Post-Mortem Exams by the ‘Coroner to the Stars’
“Coroner to the Stars” THOMAS NOGUCHI joined the Los Angeles County medical examiner’s office in 1961 and was the county’s chief coroner from 1967-1982. Noguchi’s investigations of celebrity deaths earned him both his wry nickname and a certain celebrity status of his own; he was finally forced from office in 1982 by the county Board of Supervisors, who felt Noguchi’s fame and ego were interfering with his work. (Noguchi discussed the demotion, and many of his high-profile cases, in his best-selling 1983 book Coroner.)Here are some of the famous fatalities who earned autopsies by Noguchi and his staff.
MARILYN MONROE was Noguchi’s first celebrity autopsy, performed while he was a pathologist in the county coroner’s office. Monroe was found in her bedroom on 4 August 1962, her lifeless body stretched out on her bed, with an empty bottle of sleeping pills nearby. Based on Noguchi’s autopsy, chief coroner Theodore Curphey concluded that Monroe died from an overdose of drugs — specifically the sedatives chloral hydrate and Nembutal. Curphey ruled the case “probable suicide.”
ROBERT F. KENNEDY was shot by assassin Sirhan Sirhanin Los Angeles’s Ambassador Hotel on 5 June 1968. Noguchi’s autopsy suggested that the shot which killed Kennedy had been fired from three inches away — not from a few feet as most observers had described. This led conspiracy theorists to declare that Sirhan must have been joined by a second gunman — a notion similar to conspiracy theories about the death of RFK’s brother John F. Kennedy. Noguchi agreed that his evidence did not match what observers saw, but declared in Coroner that “My own professional instinct instructs me that Sirhan somehow killed Senator Kennedy alone.”
SHARON TATE was a rising young actress when she and four friends were murdered on 9 August 1969 at a hillside estate in Bel-Air. (The slayings and subsequent conviction ofCharles Manson were described in the best-selling bookHelter Skelter by prosecutor Vincent Bugliosi.) Noguchi’s office performed the autopsy on Tate and the other victims, and helped tie the murder weapons to the later deaths of Leno and Rosemary La Bianca, also killed by Manson’s gang.
JANIS JOPLIN died of a heroin overdose on the morning of 5 October 1970 in Hollywood’s Landmark Hotel. Her fellow rock star Jimi Hendrix had died in London two weeks earlier from a fatal mix of sleeping pills and alcohol, making Joplin’s demise all the more sensational. Noguchi ruled death by accidental overdose; his investigation showed that Joplin had probably injected herself with heroin that was unusually pure and strong, leading to her death.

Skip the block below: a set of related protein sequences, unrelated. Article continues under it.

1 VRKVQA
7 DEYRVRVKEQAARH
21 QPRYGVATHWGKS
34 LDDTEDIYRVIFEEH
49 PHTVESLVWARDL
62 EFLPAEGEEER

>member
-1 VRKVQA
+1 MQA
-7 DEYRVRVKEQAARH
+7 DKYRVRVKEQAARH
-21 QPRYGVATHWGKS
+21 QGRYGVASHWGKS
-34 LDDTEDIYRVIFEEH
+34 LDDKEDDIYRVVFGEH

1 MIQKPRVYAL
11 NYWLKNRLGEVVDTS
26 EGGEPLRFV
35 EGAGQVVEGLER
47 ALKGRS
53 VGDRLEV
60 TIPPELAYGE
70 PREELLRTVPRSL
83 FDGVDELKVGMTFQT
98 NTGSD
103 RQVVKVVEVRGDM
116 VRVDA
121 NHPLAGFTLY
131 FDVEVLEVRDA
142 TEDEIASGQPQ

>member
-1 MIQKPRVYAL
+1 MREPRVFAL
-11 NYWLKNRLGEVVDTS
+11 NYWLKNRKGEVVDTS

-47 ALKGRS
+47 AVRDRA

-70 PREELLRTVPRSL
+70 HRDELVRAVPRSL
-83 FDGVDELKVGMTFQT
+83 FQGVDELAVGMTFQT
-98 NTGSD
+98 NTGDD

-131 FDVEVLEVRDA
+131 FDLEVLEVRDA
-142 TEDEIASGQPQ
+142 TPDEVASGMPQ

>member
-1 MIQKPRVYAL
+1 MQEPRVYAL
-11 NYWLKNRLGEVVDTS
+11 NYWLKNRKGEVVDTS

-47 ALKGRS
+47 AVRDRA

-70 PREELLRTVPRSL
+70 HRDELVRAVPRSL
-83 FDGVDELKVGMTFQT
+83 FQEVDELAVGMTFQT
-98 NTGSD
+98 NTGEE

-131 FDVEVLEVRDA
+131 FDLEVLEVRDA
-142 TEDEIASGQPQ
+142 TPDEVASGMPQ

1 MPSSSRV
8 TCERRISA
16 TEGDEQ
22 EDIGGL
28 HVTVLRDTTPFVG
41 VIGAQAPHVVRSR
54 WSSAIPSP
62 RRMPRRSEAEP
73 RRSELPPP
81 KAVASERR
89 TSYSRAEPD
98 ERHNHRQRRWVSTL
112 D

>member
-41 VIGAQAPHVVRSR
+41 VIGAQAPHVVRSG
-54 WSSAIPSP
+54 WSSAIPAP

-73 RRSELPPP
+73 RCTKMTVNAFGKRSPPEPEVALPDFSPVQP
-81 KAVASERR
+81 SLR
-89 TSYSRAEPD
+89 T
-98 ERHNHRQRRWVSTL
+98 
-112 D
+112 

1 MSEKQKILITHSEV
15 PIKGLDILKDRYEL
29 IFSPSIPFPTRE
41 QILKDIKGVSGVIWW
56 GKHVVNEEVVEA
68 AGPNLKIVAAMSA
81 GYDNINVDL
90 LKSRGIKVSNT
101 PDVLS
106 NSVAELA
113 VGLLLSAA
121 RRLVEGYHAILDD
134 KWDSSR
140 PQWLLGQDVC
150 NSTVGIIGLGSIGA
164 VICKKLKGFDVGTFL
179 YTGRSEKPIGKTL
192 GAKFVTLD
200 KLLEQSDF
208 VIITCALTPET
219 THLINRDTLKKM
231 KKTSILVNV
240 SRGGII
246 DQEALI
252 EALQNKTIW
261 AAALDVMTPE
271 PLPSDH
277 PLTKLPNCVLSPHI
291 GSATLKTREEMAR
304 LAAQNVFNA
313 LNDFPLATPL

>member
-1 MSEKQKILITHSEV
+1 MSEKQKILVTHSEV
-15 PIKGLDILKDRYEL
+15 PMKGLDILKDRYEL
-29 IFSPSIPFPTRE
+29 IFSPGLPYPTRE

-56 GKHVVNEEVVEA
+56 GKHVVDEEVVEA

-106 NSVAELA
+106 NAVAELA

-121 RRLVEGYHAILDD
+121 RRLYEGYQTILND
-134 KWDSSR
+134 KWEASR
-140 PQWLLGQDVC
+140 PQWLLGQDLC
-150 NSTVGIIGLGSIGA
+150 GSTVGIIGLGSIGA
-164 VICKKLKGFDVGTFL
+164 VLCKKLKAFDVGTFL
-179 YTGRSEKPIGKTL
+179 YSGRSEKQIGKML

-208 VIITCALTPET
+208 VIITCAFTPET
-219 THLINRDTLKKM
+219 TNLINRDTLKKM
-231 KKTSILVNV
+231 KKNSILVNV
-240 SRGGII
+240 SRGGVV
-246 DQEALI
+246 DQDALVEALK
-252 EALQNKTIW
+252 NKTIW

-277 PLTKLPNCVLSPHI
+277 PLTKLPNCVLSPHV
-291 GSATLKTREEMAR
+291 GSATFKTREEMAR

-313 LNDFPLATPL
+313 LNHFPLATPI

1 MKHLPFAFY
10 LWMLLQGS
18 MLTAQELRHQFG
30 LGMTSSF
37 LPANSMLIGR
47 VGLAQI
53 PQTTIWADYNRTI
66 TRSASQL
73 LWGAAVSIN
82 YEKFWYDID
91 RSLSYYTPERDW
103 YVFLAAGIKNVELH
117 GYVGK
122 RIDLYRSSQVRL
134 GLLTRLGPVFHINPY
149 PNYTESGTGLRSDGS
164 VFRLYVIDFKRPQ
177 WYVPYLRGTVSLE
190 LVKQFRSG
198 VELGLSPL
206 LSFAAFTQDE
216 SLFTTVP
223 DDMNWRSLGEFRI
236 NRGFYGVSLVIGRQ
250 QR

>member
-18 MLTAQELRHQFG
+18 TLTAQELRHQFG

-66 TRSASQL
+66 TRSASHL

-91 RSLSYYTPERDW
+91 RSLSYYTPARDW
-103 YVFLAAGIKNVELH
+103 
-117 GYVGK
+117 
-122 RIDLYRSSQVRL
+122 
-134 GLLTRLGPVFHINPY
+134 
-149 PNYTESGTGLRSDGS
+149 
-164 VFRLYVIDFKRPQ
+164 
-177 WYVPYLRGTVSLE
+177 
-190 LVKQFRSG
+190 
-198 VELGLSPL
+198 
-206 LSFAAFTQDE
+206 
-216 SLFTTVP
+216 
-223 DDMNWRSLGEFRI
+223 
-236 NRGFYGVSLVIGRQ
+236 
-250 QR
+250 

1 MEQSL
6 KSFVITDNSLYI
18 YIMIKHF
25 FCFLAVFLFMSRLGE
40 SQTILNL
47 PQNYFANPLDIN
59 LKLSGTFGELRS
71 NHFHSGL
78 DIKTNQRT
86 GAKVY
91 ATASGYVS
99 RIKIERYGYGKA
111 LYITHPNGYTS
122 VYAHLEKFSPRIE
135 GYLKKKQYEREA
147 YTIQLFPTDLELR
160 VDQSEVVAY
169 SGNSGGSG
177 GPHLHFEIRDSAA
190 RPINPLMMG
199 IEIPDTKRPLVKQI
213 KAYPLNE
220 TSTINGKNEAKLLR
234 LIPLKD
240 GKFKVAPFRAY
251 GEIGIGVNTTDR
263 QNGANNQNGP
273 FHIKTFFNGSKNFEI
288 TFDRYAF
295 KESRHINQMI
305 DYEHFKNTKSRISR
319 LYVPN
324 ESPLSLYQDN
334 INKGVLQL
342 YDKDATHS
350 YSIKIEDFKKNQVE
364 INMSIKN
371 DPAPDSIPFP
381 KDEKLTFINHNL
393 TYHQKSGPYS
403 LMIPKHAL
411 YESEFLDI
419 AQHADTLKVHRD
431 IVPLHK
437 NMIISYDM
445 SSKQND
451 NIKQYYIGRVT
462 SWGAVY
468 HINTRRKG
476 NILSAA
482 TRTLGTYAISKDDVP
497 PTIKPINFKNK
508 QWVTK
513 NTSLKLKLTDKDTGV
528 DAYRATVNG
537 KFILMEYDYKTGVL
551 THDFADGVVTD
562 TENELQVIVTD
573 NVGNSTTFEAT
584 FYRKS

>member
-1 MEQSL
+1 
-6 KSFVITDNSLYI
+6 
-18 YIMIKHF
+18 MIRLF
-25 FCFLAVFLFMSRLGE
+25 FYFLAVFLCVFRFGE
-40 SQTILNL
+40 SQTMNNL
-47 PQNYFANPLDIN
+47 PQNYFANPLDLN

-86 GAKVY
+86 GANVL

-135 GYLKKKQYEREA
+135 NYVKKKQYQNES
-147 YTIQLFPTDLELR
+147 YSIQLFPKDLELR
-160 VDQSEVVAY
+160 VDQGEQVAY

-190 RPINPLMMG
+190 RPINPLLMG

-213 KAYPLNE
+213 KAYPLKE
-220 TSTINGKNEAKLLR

Comedian FREDDIE PRINZE shot himself in the head in front of his manager, Martin Snyder, on 29 January 1977. Prinze had reportedly been despondent; given the eyewitness and the overwhelming evidence (including blood tests which showed the presence of Quaaludes), the coroner ruled suicide. Prinze’s family later challenged the ruling and won, convincing a jury that Prinze was playing a prank and had not expected the gun to go off. The jury called the shooting accidental and Prinze’s family collected on his $200,000 life insurance policy.
WILLIAM HOLDEN‘s body was found in his Santa Monica apartment on 16 November 1981, discovered by a building worker who let himself in with a passkey. Holden had a two-inch gash in his forehead and had bled profusely. Toxicology reports found his blood alcohol level was .22 percent, more than twice the legal driving limit of .10 percent; investigation suggested the actor had been dead for four days. Noguchi concluded that Holden, intoxicated, had tripped on a rug, hit his head on a teak bedside table, and then passed out and died from loss of blood. Noguchi caused an uproar when he announced his findings publicly, upsetting those who felt the unfortunate details of Holden’s death should have been kept private.
Two weeks after William Holden’s death, on the night of 28 November 1981, actress NATALIE WOOD disappeared from the yacht Splendour off Catalina Island. The next morning her body was found floating face-down in the ocean a mile away, dressed in a nightgown, socks, and a waterlogged down jacket. The yacht’s dinghy was found drifting even farther away.
Wood, her husband Robert Wagner and their guest Christopher Walken had been drinking earlier on the evening of the 28th, and rumors of drunken fights or foul play aboard the Splendour quickly appeared in tabloid newspapers and magazines. Noguchi ruled the death accidental, deciding that Wood must have untied the dinghy, fallen into the water, and then drowned. Left undetermined was why Wood had untied the dinghy in the first place.
JOHN BELUSHI was only 33 when he died in bungalow #3 at the Chateau-Marmont Hotel on 5 March 1982. (Earlier he had visited the Roxy nightclub with Robert DeNiro and Robin Williams.) Noguchi performed the initial examination of Belushi’s body at the hotel, but by coincidence Noguchi was on the same day asked to step down from his post. The autopsy was performed by Dr. Ronald Kornblum, who ruled death by accidental overdose of cocaine and heroin, a combination sometimes called a “speedball.” An acquaintance of Belushi’s, Cathy Smith, was later sentenced to a short prison term for supplying Belushi with the drugs.Belushi was Noguchi’s last big case as chief coroner. He accepted a lesser post and remained with the county until his retirement in 1999.
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